Distractions in School

School is full of distractions, but how serious are they?

Senior+Tommy+Girard+playing+on+his+phone+while+he+should+be+doing+work.
Back to Article
Back to Article

Distractions in School

Senior Tommy Girard playing on his phone while he should be doing work.

Senior Tommy Girard playing on his phone while he should be doing work.

Beevers photo

Senior Tommy Girard playing on his phone while he should be doing work.

Beevers photo

Beevers photo

Senior Tommy Girard playing on his phone while he should be doing work.

Hang on for a minute...we're trying to find some more stories you might like.


Email This Story






Imagine sitting in class trying to learn something new, when out of nowhere there is a noise in the hall. Most people would immediately look to see what made the noise, but some decide to focus back on the lesson, only to see they missed an entire part. It’s over, they have no clue what’s going on, and it’s all thanks to one noise, one little distraction ruined the entire lesson for them.

There are numerous amounts of distractions that grab somebody’s attention throughout the day, a major one being the device that fits in a pocket, a cell phone. People can try all they want to resist the urge to look at that notification that buzzed their phone, but chances are they are going to look at it. Take this article for example. It took a lot longer to write than it should have, and that’s because I spent most of the time looking at my phone, playing Wordscapes or Candy Crush.

It’s hard to stay focused in school, sitting in class for about seven hours gets hard. That is one reason why someone will look away from the whiteboard in order to take a little mind break, and look who texted them, or play a game on their phone, which obviously could wait till the lesson is over.
As the school year goes on, kids tend to become more and more distracted, beginning to get tired of constantly learning about a calculus equation that most will probably never need again after graduating, or learning about how a plant’s genes are passed down. Not paying attention is a big problem for students due to lessons progressively getting harder as the year goes on.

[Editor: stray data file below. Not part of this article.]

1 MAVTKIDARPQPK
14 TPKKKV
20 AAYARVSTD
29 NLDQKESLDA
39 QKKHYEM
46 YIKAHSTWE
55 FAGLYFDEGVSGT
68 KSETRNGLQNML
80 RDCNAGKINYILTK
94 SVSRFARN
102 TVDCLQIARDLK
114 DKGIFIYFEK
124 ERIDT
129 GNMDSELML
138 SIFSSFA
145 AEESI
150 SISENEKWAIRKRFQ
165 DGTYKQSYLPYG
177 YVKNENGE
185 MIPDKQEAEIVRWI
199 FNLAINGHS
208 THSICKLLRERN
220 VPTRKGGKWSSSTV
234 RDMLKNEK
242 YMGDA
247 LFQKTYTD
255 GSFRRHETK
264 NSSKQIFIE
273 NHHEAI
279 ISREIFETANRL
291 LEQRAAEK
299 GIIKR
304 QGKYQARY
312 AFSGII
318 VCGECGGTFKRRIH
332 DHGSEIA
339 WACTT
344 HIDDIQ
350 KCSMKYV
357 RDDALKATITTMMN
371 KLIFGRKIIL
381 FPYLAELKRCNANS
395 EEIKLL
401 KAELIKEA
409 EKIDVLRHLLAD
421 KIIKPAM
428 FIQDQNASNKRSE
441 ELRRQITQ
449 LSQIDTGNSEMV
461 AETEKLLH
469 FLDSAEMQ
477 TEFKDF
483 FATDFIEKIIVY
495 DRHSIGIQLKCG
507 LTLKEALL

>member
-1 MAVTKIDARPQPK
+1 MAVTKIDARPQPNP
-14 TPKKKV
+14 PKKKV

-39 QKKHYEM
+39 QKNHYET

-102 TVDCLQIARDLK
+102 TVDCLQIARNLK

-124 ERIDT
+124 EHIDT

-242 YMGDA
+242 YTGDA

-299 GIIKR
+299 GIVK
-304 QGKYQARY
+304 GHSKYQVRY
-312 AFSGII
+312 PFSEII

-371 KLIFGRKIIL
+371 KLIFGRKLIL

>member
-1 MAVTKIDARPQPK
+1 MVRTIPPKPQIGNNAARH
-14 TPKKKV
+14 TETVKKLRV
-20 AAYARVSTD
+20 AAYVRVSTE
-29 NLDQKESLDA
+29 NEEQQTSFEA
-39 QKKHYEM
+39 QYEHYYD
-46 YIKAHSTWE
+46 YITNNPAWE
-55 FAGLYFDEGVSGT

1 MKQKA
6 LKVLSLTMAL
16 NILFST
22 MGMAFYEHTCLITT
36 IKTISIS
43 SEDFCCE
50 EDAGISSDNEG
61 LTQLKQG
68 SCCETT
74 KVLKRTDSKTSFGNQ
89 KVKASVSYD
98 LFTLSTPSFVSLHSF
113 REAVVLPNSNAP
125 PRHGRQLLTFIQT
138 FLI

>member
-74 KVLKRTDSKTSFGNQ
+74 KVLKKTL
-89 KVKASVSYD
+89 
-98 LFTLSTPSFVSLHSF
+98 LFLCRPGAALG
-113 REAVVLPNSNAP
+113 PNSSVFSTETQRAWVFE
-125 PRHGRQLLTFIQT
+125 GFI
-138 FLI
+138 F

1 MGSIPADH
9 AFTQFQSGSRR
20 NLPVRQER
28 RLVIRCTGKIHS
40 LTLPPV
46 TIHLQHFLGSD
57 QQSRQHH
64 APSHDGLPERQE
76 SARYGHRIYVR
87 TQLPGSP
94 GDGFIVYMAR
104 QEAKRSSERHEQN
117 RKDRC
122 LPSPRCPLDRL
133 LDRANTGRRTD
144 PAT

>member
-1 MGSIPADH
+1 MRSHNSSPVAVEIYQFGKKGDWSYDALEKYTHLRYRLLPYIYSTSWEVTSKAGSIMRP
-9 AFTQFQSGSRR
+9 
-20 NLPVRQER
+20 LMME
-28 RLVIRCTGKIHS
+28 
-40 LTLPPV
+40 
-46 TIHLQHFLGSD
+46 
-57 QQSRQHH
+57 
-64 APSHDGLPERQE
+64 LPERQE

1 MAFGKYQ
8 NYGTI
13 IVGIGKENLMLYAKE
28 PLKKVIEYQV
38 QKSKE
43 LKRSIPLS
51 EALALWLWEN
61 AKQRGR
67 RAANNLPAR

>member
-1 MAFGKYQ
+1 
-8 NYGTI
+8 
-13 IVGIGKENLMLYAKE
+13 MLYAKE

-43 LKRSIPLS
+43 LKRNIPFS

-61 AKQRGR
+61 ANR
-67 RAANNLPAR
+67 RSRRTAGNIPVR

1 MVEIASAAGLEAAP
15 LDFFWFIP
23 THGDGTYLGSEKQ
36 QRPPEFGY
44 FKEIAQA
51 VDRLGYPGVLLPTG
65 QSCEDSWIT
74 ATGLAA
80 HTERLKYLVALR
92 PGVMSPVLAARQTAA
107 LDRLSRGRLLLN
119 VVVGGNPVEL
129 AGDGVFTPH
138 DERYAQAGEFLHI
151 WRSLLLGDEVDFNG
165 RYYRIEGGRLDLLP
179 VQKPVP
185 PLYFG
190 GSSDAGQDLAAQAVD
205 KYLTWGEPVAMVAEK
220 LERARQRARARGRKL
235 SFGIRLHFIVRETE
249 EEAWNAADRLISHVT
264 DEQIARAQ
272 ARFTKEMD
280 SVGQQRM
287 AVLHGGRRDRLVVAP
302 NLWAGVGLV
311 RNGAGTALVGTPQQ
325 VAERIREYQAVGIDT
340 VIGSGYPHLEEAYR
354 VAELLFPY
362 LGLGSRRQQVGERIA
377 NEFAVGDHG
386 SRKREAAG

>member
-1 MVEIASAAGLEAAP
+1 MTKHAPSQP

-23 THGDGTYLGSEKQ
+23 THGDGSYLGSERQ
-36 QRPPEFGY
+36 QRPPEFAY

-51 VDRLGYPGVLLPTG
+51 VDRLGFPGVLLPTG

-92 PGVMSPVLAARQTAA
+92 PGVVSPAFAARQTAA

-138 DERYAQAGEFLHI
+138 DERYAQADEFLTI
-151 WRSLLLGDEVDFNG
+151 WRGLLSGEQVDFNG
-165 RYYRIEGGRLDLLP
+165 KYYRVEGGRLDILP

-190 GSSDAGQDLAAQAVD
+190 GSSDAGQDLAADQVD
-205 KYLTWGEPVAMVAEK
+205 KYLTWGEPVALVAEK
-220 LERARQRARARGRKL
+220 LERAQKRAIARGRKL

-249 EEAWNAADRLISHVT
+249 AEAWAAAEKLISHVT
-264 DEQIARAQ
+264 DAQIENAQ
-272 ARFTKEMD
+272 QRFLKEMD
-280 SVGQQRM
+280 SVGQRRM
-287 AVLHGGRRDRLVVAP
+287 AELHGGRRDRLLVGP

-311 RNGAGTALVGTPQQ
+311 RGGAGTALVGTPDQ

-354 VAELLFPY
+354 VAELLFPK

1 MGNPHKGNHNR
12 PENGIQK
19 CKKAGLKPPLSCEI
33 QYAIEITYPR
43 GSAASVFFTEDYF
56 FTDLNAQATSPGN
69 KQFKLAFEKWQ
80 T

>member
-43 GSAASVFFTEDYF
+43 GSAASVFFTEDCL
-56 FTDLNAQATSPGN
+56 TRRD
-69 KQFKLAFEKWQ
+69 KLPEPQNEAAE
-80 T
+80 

While distractions can have major impacts on a student’s learning, there are ways they can prevent themselves from getting distracted. An obvious way is to turn off the phone and put it away. Another thing I feel helps me focus is to chew gum. I’m not sure why it helps, but it does. It could be because I have attention-deficit hyperactivity disorder(ADHD), and am constantly fidgeting. Chewing gum helps me fidget less and lets me focus more on my task at hand. I chatted with librarian Ms. Karol about how she likes to cope with being distracted. “If I’m getting distracted I try to remove myself for the situation. If there are people distracting me I will leave the room and find somewhere quiet to work. I also use headphones to help me focus, listening to music I enjoy helps me get in the zone and not get as distracted.”

Senior Anna Behringer says that she has a few ways to prevent herself from getting distracted. “When I have something important to work on, I will usually put my phone on do not disturb, or I’ll put in headphones and listen to some music.” Music is a common way to shut out other people when focus is necessary in a task. Putting in headphones and bumping a favorite song helps block out the noise that others are making.

Being distracted in school is a major reason why kids tend to fall off as the school year progresses, but students, as well as teachers, all cope with distractions in different ways. Whether it’s turning the phone off, or plugging in the headphones to listen to some music, finding new ways to stop from getting distracted is important in school. Nobody wants to be the one person who falls so far behind, all because they decided to spend the class texting people, or looking out the window.